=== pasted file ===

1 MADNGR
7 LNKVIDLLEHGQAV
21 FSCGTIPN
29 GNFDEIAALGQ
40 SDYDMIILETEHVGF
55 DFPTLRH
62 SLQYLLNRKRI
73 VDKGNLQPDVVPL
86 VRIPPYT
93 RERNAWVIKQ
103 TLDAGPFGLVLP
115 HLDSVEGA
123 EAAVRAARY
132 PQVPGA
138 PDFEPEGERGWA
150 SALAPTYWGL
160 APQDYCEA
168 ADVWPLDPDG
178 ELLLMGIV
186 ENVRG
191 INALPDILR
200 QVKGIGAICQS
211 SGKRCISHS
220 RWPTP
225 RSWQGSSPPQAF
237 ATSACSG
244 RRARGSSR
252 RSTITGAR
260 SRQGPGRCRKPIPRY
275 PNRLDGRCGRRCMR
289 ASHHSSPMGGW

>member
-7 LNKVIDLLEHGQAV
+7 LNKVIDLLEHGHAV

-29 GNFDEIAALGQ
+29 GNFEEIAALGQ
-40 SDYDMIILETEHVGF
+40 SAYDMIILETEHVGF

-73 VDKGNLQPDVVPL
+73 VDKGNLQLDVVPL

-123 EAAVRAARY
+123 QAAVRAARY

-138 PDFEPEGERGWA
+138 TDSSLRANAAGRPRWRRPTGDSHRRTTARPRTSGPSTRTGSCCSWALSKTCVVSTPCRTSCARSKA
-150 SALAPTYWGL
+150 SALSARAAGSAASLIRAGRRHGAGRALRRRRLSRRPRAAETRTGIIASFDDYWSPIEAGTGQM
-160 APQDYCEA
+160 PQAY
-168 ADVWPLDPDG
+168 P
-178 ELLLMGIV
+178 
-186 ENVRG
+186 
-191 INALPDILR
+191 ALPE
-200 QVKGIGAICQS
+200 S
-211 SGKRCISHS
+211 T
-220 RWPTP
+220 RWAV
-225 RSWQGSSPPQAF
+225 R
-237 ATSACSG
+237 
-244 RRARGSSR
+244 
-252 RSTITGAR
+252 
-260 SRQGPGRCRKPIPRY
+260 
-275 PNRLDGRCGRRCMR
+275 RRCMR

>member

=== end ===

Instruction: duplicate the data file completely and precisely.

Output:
1 MADNGR
7 LNKVIDLLEHGQAV
21 FSCGTIPN
29 GNFDEIAALGQ
40 SDYDMIILETEHVGF
55 DFPTLRH
62 SLQYLLNRKRI
73 VDKGNLQPDVVPL
86 VRIPPYT
93 RERNAWVIKQ
103 TLDAGPFGLVLP
115 HLDSVEGA
123 EAAVRAARY
132 PQVPGA
138 PDFEPEGERGWA
150 SALAPTYWGL
160 APQDYCEA
168 ADVWPLDPDG
178 ELLLMGIV
186 ENVRG
191 INALPDILR
200 QVKGIGAICQS
211 SGKRCISHS
220 RWPTP
225 RSWQGSSPPQAF
237 ATSACSG
244 RRARGSSR
252 RSTITGAR
260 SRQGPGRCRKPIPRY
275 PNRLDGRCGRRCMR
289 ASHHSSPMGGW

>member
-7 LNKVIDLLEHGQAV
+7 LNKVIDLLEHGHAV

-29 GNFDEIAALGQ
+29 GNFEEIAALGQ
-40 SDYDMIILETEHVGF
+40 SAYDMIILETEHVGF

-73 VDKGNLQPDVVPL
+73 VDKGNLQLDVVPL

-123 EAAVRAARY
+123 QAAVRAARY

-138 PDFEPEGERGWA
+138 TDSSLRANAAGRPRWRRPTGDSHRRTTARPRTSGPSTRTGSCCSWALSKTCVVSTPCRTSCARSKA
-150 SALAPTYWGL
+150 SALSARAAGSAASLIRAGRRHGAGRALRRRRLSRRPRAAETRTGIIASFDDYWSPIEAGTGQM
-160 APQDYCEA
+160 PQAY
-168 ADVWPLDPDG
+168 P
-178 ELLLMGIV
+178 
-186 ENVRG
+186 
-191 INALPDILR
+191 ALPE
-200 QVKGIGAICQS
+200 S
-211 SGKRCISHS
+211 T
-220 RWPTP
+220 RWAV
-225 RSWQGSSPPQAF
+225 R
-237 ATSACSG
+237 
-244 RRARGSSR
+244 
-252 RSTITGAR
+252 
-260 SRQGPGRCRKPIPRY
+260 
-275 PNRLDGRCGRRCMR
+275 RRCMR

>member